My assignment at the marketing agency was a three-week test phase, after which they would let me know if they wanted me back. When the three weeks were over I flew to Michigan for a reading at the Kalamazoo Public Library. I was happy to be back in the Midwest and feeling like a writer again. The reading was a blast — turnout was great, and there was a great Q&A. My friend Fran Dwight was on hand to take photos. She had also arranged an after-party of sorts at the Old Dog Tavern. Dave Grant came to both.
Dave and I are friends now, but I met him initially as his fan. In the '90s, Dave played guitar and sang in a band called Rollinghead. I saw them for the first time on 3/28/92, when they opened for the Pixies at the State Theater. I was an avid Pixies fan, primed to ignore their opening act. But I watched Rollinghead with growing interest. This one song stuck out. I couldn't decipher any words beyond the brutal chorus: "I still blame you." A couple months later I was at a party, and a guy I knew sang a bit of one of their songs. "Saw my friend last night with a killer, a perfect screaming machine, he said her eyes could save him, her faith could raise him, if he could only get her to believe." I went out and bought their CD Daddyhorse. It hit me as hard as other great records of the era, the ones that meant the most to me: Doolittle, Nevermind, anything R.E.M. did in the '80s. Within days Rollinghead was my favorite band. Daddyhorse remains one of my favorite albums of all time.
Kalamazoo's early-'90s music scene was a special thing. There was an astonishing number of bands playing in a range of genres: post-punk, neo-hardcore, neo-emo (more Rites of Spring than the Promise Ring), scum rock, math rock, college rock, indie pop, shoegazer, avant-garde improv, art metal, metal metal. With the possible exception of college rock (in the mid- to late-'80s sense of the term), Rollinghead didn't belong to any of these scenes. They had more of a classic feel. Their music was singer-songwriter in origin: Dave Grant writing on an acoustic guitar. On record and live, it derived its tension from the interplay of three guitars layered over counterpoint bass lines and strong, simple drumming. A fair comparison is Sweet Oblivion-era Screaming Trees, partly because of Dave's voice, which calls to mind Mark Lanegan's. But Dave's voice is more agile, and he has greater melodic gifts. Lyrically, he's essentially in a league of his own.
I've loved a number of bands with inferior lyricists. Scott Weiland wrote bad lyrics, though I maintain that Stone Temple Pilots are the most underrated mainstream rock band of the last 20 years. Still, for me to really love a band, they have to have sharp lyrics. And when I heard the lyrics on Daddyhorse, I knew they were going to stay with me. It can be a gamble separating lyrics from their context. Nevertheless, here are a few favorite lines, picked almost at random: "I don't mean to correct you/I don't need to be right/but that isn't a star, it's a satellite/and I'm waiting to be wrong about this too," from "60 Seasons"; "What's the matter, man?/It's a terrifying sideshow/Caught between the dust and the what are you here for?" from "Favorite Killer"; "I'm a sweet, sucking teenage memory," from "Na Na."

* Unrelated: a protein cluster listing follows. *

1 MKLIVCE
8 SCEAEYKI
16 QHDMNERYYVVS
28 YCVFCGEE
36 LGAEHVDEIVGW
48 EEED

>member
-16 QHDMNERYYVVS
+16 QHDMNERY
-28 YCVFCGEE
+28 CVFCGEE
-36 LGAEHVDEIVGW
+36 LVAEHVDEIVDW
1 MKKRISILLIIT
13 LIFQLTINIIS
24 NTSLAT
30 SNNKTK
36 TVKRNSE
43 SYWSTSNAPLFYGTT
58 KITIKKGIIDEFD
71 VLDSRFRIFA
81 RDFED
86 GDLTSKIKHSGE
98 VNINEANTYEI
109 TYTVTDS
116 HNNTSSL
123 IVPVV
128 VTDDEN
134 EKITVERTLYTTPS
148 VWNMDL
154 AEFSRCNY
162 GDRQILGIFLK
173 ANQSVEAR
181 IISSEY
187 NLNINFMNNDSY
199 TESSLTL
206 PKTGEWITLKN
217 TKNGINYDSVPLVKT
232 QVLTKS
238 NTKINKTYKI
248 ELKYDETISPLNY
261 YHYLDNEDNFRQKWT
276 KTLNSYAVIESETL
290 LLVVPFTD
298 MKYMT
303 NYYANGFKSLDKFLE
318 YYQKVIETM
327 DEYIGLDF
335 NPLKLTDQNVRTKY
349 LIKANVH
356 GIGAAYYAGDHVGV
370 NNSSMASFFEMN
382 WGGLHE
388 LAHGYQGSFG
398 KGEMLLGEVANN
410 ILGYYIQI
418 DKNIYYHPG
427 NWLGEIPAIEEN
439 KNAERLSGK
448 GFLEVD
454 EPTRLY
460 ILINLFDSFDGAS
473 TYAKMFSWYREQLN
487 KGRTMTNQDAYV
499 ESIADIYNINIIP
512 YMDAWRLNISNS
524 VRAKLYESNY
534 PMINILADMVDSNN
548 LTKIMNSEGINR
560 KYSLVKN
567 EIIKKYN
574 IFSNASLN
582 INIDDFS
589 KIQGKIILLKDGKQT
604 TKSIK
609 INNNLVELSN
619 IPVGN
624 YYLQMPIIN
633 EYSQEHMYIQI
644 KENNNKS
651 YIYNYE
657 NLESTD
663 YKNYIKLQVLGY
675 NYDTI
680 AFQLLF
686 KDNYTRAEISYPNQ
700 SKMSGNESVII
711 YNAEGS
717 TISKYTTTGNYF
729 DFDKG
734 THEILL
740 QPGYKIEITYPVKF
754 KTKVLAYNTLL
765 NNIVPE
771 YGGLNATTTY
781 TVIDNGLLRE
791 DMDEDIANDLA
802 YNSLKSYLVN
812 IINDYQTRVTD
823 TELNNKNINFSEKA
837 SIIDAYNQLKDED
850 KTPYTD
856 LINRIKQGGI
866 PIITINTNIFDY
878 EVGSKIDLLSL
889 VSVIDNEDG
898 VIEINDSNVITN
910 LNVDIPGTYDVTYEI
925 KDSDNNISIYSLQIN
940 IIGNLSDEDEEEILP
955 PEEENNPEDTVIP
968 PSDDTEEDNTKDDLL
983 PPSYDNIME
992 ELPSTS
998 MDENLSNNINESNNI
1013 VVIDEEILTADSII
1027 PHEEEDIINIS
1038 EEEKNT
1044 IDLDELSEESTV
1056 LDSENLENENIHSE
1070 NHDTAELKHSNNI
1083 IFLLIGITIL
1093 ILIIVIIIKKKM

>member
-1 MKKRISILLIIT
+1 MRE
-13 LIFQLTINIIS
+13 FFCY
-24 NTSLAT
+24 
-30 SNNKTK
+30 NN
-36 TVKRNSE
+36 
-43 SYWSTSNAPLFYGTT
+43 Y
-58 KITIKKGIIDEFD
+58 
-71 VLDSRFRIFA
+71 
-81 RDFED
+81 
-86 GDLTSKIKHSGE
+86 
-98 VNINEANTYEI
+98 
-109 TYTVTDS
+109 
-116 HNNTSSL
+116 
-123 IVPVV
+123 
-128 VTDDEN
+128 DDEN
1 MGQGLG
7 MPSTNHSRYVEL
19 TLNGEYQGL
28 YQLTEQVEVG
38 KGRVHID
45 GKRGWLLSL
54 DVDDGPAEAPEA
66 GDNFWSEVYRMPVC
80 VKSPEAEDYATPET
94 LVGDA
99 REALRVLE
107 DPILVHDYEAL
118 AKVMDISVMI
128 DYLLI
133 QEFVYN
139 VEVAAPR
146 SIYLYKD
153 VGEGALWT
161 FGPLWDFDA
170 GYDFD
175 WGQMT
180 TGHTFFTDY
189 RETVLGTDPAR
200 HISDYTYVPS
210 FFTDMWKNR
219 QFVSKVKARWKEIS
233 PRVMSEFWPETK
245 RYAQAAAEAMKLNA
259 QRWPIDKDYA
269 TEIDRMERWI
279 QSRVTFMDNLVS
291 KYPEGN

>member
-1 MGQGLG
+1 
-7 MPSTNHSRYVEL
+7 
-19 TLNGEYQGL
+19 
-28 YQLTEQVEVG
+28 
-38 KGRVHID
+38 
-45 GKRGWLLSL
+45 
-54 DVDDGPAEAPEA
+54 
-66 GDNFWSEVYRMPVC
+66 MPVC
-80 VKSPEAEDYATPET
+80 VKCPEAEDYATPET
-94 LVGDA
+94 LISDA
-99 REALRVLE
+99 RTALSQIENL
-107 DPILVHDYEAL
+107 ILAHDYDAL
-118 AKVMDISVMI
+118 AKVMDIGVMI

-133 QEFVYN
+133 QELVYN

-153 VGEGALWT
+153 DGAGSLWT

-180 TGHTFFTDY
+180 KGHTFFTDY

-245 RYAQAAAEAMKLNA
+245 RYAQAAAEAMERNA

I was 17 when I got into Rollinghead. I went to every show that I could. Twenty-one-and-over shows required a certain amount of scheming. When they played at Harvey's, a classic, old-school Kalamazoo venue, my friend Paul (also underage) and I would arrive hours early and nurse a plate of nachos. Eventually a bouncer would pull up a stool to check IDs, not thinking to check ours since we were already sitting there. Paul and I would then drink pitchers of beer until we were half-blind, staggering. Harvey's would be packed and sweaty, and the crowd would sing along with every song, as if we were all in some alternate universe, watching the biggest band in the world play a surprise gig at a bar.
Eventually, just from my being around constantly, I made friends with the band, which in addition to Dave consisted of Dean Van Dyke and Bill Fergusson on guitar, Dave Van Dyke on bass, and Willi Axe on drums. Sometimes they let me tag along with them to out-of-town shows. I was excited to go on those trips, but also hugely self-conscious, afraid to say something dumb. The fact that a band that great not only lived in my town but also let me hang out with them never stopped blowing my mind.
Rollinghead released two other records, Long Black Feeling and Volume 3 Live, before breaking up in 1994. Since then they've played a handful of reunion shows, only one of which I made it to, back in 2001. After the KPL reading, Bill Fergusson joined Dave and me at the Old Dog. We got each other up to speed on what's going on in our lives now. Part of me was still awestruck. Time collapsed. The Bell's Two-Hearted Ale I was drinking had a Proustian effect. I looked over at my friend, this guy that I've known for half my life, who also happens to have written a handful of my favorite songs, and I thought, Jesus, I can't believe I'm hanging out with Dave Grant.
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To listen to Rollinghead, click here. Daddyhorse actually begins with Track 3, and the songs are as follows: "Terrifying," Strangle You," "Pain Under My Skin," "60 Seasons," "Favorite Killer," "Take My Place," "Skinny Vein," "No Time," "Movies," "Krik Wisslers."